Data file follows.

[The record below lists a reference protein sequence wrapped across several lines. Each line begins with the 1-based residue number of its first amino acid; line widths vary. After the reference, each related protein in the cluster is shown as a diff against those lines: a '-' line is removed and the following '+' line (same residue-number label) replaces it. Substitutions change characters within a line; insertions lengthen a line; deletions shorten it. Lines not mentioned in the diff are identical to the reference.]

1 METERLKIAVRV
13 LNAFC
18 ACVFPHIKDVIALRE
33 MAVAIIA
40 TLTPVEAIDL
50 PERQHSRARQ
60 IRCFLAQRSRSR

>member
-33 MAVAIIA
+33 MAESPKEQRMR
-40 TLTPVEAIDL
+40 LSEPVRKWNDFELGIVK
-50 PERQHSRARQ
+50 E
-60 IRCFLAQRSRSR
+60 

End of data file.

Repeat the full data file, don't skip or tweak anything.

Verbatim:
[The record below lists a reference protein sequence wrapped across several lines. Each line begins with the 1-based residue number of its first amino acid; line widths vary. After the reference, each related protein in the cluster is shown as a diff against those lines: a '-' line is removed and the following '+' line (same residue-number label) replaces it. Substitutions change characters within a line; insertions lengthen a line; deletions shorten it. Lines not mentioned in the diff are identical to the reference.]

1 METERLKIAVRV
13 LNAFC
18 ACVFPHIKDVIALRE
33 MAVAIIA
40 TLTPVEAIDL
50 PERQHSRARQ
60 IRCFLAQRSRSR

>member
-33 MAVAIIA
+33 MAESPKEQRMR
-40 TLTPVEAIDL
+40 LSEPVRKWNDFELGIVK
-50 PERQHSRARQ
+50 E
-60 IRCFLAQRSRSR
+60 